Shadowplay: Darkness Incarnate Collector's Edition
August 21, 2016
Mad Head Games
3 Difficulties + Custom Mode
Exclusive Bonus Chapter
Integrated Strategy Guide
Wallpapers & Concept Art
Achievement & Collectibles
Replayable HOs & Puzzles
Shadow Puppet Theatre
Every single time we think the HOPA scene starts to get repetitive, Mad Head Games comes along and exceed our expectations. Shadowplay: Darkness Incarnate is the latest series in the developer’s long line of high-profile casual adventures. In this game, you enter the Iron Gate Asylum as a prisoner to prove your sister’s innocence. Your investigation quickly takes a dark turn when you discover that your sister has been possessed by an inhuman force, far more evil that you could have imagined.
As with all games from Mad Head, Shadowplay blasts off with a terrific opening sequence that immediately captivates us. There are no other games quite like Shadowplay – it is dark, twisted and incredibly engaging. While the game might not be as creepy as the fantastic Maze: Subject 360, it is still unapologetic moody all the same. However, we do think that the second half of the game is slightly weaker than the first half both in terms of the plot and the gameplay.
Another thing that Mad Head Games always excels at is the production. Shadowplay: Darkness Incarnate features breathtaking animations and amazing visuals; all the scenes are sharply rendered and look nothing short of stunning. Further, the menu and the inventory bar are smartly and cleanly designed so that they fit perfectly with the environment and do not distract players from the game. We were also impressed by the quality of the soundtracks in Shadowplay, they effectively build up the suspense of the game.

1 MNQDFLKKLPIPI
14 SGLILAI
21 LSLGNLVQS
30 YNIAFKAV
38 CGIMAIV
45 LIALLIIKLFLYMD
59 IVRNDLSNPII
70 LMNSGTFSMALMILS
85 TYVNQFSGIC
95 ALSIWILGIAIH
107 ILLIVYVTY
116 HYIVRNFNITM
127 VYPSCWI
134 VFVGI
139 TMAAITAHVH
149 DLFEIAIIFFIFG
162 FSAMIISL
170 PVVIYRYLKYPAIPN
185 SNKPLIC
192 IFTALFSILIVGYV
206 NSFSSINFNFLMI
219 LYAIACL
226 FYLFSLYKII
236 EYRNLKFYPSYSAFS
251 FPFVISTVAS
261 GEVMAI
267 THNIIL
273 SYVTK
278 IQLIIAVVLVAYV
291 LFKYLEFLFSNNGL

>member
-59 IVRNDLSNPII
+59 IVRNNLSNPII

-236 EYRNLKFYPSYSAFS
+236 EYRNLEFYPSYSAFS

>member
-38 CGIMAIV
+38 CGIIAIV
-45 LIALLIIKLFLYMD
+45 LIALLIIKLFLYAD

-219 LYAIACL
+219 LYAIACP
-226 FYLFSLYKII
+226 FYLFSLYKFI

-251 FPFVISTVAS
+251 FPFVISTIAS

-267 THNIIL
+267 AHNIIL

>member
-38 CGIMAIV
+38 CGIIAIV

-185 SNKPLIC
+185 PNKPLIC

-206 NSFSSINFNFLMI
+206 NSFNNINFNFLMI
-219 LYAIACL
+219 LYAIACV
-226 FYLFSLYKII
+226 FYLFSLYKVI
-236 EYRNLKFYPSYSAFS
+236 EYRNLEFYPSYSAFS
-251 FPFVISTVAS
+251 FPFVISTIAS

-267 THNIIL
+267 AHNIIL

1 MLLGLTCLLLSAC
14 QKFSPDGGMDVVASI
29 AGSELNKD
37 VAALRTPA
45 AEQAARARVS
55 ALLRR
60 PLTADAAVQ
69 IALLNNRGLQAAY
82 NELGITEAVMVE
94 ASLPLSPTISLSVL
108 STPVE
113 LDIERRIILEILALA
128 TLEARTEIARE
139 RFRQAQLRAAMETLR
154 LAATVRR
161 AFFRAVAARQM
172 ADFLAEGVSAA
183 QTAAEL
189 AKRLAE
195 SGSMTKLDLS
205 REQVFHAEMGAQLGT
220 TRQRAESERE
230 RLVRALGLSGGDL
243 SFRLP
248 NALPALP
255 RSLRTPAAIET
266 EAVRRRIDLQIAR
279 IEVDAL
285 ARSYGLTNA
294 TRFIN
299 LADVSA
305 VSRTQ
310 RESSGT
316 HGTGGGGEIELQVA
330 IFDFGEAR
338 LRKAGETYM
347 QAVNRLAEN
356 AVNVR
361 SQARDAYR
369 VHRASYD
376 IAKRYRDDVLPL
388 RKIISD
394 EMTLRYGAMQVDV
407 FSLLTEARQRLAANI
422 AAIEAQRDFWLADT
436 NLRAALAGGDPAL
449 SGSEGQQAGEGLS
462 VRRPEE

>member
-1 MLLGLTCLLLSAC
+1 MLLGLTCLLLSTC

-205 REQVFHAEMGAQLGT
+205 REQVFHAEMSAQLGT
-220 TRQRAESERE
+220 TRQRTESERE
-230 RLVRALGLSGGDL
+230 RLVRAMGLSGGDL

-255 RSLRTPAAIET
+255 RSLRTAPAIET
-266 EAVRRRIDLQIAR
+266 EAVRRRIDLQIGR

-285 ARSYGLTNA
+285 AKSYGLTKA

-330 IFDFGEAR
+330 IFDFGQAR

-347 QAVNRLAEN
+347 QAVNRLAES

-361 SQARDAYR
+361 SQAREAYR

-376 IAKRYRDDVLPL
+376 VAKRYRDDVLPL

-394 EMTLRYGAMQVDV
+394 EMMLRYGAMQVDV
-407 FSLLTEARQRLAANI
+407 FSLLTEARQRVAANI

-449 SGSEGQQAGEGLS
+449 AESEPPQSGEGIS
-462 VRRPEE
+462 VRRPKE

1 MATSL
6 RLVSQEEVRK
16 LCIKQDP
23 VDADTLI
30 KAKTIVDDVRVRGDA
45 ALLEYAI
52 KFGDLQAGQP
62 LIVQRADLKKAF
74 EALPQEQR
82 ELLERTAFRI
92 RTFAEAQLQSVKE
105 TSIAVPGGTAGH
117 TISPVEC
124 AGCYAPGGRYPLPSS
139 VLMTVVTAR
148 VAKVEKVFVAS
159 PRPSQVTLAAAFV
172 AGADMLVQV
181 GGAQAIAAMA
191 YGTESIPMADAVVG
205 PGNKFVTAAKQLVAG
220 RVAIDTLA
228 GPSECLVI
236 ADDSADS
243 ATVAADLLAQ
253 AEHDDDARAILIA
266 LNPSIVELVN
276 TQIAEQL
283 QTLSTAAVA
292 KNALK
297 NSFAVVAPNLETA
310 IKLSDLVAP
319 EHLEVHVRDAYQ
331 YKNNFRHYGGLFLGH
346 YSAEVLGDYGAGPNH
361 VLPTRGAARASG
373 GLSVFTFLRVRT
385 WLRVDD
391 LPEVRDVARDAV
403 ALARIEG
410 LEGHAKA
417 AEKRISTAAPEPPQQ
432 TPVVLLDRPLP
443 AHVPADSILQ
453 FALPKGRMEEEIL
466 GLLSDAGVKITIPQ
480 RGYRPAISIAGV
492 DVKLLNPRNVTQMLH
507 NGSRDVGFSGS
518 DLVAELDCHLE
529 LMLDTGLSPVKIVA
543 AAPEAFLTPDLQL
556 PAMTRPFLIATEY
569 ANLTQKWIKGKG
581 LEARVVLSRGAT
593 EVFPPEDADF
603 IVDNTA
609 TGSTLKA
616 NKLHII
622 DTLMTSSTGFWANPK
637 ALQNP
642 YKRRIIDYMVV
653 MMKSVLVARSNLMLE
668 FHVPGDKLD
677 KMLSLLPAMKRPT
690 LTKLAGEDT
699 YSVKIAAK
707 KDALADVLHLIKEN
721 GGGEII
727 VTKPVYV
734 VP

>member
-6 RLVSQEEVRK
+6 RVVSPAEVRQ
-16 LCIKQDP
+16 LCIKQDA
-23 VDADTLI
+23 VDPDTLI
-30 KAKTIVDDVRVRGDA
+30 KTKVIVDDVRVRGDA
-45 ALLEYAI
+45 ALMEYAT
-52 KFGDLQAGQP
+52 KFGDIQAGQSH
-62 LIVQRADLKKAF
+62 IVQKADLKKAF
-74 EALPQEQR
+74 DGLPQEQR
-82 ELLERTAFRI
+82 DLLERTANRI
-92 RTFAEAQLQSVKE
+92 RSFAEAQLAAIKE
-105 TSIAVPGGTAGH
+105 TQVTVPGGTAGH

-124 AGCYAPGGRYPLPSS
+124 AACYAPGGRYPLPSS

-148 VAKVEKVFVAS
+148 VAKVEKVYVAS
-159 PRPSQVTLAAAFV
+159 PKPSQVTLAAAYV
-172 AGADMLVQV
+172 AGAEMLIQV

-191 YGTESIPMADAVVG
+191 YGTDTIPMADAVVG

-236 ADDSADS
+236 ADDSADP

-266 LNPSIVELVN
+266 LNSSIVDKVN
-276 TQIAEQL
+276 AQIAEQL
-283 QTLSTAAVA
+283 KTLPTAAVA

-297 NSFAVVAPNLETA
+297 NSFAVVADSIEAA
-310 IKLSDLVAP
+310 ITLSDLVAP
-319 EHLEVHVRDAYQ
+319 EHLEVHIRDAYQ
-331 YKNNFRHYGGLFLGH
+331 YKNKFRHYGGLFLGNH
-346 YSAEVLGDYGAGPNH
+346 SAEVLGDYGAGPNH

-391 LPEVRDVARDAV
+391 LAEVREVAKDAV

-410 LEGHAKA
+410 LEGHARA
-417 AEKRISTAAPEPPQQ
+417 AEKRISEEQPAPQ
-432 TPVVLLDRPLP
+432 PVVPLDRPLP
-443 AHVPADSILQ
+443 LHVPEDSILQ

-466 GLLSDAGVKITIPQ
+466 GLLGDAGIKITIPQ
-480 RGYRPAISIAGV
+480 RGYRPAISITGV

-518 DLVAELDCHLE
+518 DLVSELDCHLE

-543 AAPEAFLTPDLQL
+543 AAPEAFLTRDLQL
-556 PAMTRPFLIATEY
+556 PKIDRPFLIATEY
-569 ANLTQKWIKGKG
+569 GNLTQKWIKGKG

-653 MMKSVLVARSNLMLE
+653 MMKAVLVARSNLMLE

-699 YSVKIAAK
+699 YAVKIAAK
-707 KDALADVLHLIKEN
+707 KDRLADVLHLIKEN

At its core, Shadowplay: Darkness Incarnate is a typical HOPA through and through – that is, there is no major innovation offered in the game. But Shadowplay thrives when most games don’t because it delivers and develops the plot in such an interactive and creative fashion through fun tasks and cool features. All the hidden object scenes and puzzles might not be particularly special, yet they can be quite challenging, extremely entertaining and most importantly, they are strongly relevant to whatever event is currently going on in the game. Moreover, the game comes equipped with a Mystical Lantern, which is one of those rare gimmicks that don’t actually feel out of place.
We had an awesome time playing Shadowplay: Darkness Incarnate. That being said, Shadowplay is relatively short length-wise – the game lasted only 3.5 hours, plus another 45 minutes for the bonus chapter. As if to make up for that, the Collector’s Edition presents a handful of great extras; a strategy guide, concept art, wallpapers, soundtracks, achievements, collectibles, replayable hidden objects, replayable puzzles, a Shadow Puppet Theater and a Labyrinth.